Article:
Shirley MacLaine heard hours of kind words at the AFI Life Achievement Award tribute in her honor Thursday night at Sony, but the guy who stole the show was the one who trashed everyone in the room.
Veteran comic Don Rickles briefly turned MacLaine's AFI tribute into a roast, mocking MacLaine's little brother, Warren Beatty ("I know your brother very well, and I never liked him"), Jack Nicholson ("he's not here tonight — he's with the Lakers, oiling their jocks"), the event itself ("it's been what, 18 hours?") and even the guest of honor ("Shirley, I never read your books and I don't plan to").
The crowd on a Sony soundstage reacted warily at first, but they ended up in hysterics — and by the time Rickles ended his rant with a sweet, touching and eloquent tribute to MacLaine, the 84-year-old comedian had become the clear star of the show, excepting the honoree herself.
Also see slideshow: Shirley MacLaine Honored With AFI Life Achievement Award
Giving Rickles a run for his money was MacLaine's co-star in the recent indie film "Bernie," Jack Black, who appeared on video and used MacLaine's belief in reincarnation as the basis for a funny short film celebrating "The Many Life Achievement Awards of Shirley MacLaine."
Black appeared as a caveman, a medieval court jester, a fur trader and an alien from the future, among other guises, all of them celebrating the actresses' achievements in past lives.
When the microphone was turned over to Jack Nicholson an hour later (contrary to Rickles' comments, Nicholson was indeed present), the actor was succinct about how Black's film had made all other reincarnation jokes redundant.
Still, there was no shortage of reincarnation jokes at the lengthy ceremony. The 40th AFI Life Achievement Award show was filmed for TV Land, where it will air on June 24.
The event took place on a lavishly redecorated Stage 15 at Sony – the same stage, said company chairman Howard Stringer in his opening remarks, where "The Wizard of Oz," "A Night at the Opera," "Spider-Man" and many other films were shot, the stage where "Astaire danced and Rocky boxed."
The event alternated film clips recapping MacLaine's life and career with guests singing her praises. The honor roll began with Warren Beatty, who introduced the past AFI winners in attendance: Sidney Poitier, Nicholson, Morgan Freeman, Meryl Streep and "Steve" Spielberg.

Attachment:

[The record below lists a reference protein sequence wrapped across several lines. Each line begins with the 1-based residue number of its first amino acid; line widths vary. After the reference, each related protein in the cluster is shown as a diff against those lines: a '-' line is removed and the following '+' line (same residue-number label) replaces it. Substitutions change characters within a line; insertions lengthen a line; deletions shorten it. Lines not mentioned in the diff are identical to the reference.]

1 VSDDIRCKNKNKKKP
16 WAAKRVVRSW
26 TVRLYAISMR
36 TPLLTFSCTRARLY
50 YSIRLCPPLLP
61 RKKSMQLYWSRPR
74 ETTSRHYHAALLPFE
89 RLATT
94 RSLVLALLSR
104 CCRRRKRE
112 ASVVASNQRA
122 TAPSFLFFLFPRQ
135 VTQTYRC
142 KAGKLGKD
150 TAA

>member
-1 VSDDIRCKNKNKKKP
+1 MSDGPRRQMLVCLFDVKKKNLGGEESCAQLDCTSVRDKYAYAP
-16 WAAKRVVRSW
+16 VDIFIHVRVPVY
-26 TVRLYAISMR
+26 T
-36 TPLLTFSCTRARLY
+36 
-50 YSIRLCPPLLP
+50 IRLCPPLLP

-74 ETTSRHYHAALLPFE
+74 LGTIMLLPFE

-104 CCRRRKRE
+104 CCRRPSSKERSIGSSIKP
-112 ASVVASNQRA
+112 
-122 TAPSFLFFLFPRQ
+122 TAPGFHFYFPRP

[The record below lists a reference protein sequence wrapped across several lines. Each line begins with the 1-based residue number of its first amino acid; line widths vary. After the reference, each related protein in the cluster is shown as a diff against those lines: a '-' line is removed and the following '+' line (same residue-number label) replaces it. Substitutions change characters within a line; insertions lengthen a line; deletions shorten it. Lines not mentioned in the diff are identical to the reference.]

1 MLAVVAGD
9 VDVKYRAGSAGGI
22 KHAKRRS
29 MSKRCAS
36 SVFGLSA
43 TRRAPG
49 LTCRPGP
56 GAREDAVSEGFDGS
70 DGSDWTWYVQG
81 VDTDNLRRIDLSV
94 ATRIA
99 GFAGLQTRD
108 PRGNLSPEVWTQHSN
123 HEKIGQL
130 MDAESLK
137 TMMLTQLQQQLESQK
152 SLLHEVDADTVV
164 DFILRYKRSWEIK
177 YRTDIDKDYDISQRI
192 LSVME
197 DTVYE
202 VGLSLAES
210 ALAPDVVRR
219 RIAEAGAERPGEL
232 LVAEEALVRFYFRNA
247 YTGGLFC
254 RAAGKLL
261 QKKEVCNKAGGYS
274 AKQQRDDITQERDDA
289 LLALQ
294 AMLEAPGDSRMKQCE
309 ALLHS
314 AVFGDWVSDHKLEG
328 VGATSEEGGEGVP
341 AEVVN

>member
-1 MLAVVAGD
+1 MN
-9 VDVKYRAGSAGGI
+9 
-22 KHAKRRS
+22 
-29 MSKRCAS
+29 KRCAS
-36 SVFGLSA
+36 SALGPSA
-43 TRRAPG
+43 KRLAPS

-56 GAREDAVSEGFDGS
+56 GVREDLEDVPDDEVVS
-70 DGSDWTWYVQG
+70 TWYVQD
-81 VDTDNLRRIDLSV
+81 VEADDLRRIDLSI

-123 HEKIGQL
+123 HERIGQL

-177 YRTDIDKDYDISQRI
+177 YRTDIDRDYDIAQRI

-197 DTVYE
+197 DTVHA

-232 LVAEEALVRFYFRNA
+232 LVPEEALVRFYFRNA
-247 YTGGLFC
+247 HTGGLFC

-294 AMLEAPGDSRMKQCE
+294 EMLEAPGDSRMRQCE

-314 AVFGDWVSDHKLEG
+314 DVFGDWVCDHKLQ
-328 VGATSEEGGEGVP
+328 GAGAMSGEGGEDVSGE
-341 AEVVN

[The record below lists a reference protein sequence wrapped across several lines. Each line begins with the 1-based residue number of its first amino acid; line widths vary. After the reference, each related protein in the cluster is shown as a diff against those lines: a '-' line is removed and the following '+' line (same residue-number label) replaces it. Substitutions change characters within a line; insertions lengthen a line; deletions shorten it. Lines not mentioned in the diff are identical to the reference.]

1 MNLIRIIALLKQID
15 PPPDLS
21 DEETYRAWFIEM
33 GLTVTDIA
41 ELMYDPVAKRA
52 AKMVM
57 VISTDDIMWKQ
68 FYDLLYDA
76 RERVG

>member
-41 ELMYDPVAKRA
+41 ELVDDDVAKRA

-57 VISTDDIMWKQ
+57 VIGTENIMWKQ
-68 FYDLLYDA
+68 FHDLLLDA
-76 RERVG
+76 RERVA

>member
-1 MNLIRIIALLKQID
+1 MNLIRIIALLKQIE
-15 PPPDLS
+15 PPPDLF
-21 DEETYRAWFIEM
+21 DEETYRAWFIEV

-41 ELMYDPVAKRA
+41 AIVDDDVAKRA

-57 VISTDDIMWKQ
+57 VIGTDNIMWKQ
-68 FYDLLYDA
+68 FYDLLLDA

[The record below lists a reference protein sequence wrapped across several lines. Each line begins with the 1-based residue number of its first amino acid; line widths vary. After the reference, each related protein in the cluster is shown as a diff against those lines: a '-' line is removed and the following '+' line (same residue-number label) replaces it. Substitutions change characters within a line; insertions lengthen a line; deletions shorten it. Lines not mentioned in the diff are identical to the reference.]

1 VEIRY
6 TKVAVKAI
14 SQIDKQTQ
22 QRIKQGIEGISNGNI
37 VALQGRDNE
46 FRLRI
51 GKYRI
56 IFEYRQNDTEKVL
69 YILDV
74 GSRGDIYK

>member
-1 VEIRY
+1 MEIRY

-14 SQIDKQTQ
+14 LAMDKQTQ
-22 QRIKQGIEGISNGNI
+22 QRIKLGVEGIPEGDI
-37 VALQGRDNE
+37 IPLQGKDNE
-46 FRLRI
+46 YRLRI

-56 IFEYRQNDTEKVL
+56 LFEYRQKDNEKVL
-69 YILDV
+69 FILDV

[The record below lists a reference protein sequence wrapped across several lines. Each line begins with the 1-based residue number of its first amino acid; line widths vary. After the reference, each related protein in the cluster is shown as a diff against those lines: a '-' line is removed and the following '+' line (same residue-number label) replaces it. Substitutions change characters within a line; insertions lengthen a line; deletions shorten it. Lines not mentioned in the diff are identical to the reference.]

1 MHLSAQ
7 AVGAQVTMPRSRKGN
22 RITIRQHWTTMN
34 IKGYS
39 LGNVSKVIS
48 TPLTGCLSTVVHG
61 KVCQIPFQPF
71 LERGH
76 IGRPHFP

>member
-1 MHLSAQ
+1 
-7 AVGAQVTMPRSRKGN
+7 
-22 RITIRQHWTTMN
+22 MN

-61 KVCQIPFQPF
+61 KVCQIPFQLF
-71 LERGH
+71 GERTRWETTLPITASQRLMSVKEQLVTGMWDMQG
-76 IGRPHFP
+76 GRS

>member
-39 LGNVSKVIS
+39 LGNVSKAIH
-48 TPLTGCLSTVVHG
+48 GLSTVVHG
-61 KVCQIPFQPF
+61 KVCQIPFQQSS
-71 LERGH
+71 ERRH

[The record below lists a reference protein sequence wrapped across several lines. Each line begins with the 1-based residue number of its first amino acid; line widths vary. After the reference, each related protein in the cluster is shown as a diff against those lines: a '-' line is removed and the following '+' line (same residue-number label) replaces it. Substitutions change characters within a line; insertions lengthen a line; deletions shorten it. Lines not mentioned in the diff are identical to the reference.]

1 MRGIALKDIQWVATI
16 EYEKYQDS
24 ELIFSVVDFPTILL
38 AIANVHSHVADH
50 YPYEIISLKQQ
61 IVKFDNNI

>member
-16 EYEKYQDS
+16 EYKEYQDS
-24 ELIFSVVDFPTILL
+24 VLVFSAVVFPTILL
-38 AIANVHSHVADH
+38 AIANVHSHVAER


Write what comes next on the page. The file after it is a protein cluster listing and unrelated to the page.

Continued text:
The many video clips revealed, among other things, that MacLaine was named Shirley because her parents drove by a poster for a Shirley Temple movie on their way to the hospital, and that she gained 20 pounds while shooting her first movie, "The Trouble With Harry" in 1955, because director Alfred Hitchcock insisted that she eat dinner with him every night.
Julia Roberts summed up the guest of honor this way: "How can I put this? She's got balls." It was a prelude to a night in which MacLaine would be lauded time and time again for her independent streak, her forcefulness, her honesty and the breadth of her work over the course of a six-decade career that included "The Apartment," Sweet Charity," "The Turning Point," "Steel Magnolias" and "Terms of Endearment," among many others.
"Movies matter," said last year's honoree, Morgan Freeman. "For all of my adult life, Ms. MacLaine, you have been the movies."
As the night stretched on, politician Dennis Kucinich revealed that MacLaine officiated at his wedding and is his daughter's godmother, before mixing his metaphors with a vengeance: "She pushes the envelope to pierce the veil of reality itself."
Former presidential candidate George McGovern, who lost big to Richard Nixon in 1972, thanked MacLaine for her fervent support in that campaign, and for believing that he could win. "Boy was she wrong on that one," he added.
Elizabeth McGovern showed a tiny but delicious scene from an upcoming episode of "Downton Abbey" in which MacLaine's and Maggie Smith's characters square off for the first time.
Other speakers included Sally Field, John Travolta, Dakota Fanning, a nervous Katherine Heigl, a bawdy Carrie Fisher and the final presenter, Meryl Streep, who said that MacLaine was "writing the template of how to have a productive, creative middle career" by finding great roles. "I like that you didn't disappear into the dark woods in those tricky middle years, 45 to 65," she said.
When it was MacLaine's turn to finally speak, she started by thanking Rickles "for reminding all of us who we really are," and then seconded Nicholson's condemnation of the guy who had rendered all subsequent reincarnation jokes superfluous: "I agree with Jack – I want to kill Jack Black."
She paid tribute to "the women who speak the truth" and the men she made love to both on and off the screen. "I swear I remember half," she said, then paused. "No, I just remembered two more."
From there she grew serious and reflective, reminiscing about the days she and her brother Warren would go to every movie they could see. (Her mom gave her a quarter for the tickets, which cost 11 cents each – so she made a profit every time they went.) "What is it that drew us to this business?" she asked.
She paid saluted the "extraordinarily metaphysical" experiences of her father and "the profundity and the power of the passive" in her mother.
"I just want to give you all one assurance," she said at the end of her speech. "All of us overachievers should just relax and enjoy ourselves – because if we don't do it now, we'll do it next time around."
Also at the event, the Franklin J. Schaffner Alumni Medal went to "The Dark Knight," "Inception" and "Moneyball" cinematographer Wally Pfister, who graduated from the AFI Conservatory in 1991.
Getty Images photos by Kevin Winter (MacLaine, Rickles) and Christopher Polk (Streep, MacLaine and Roberts)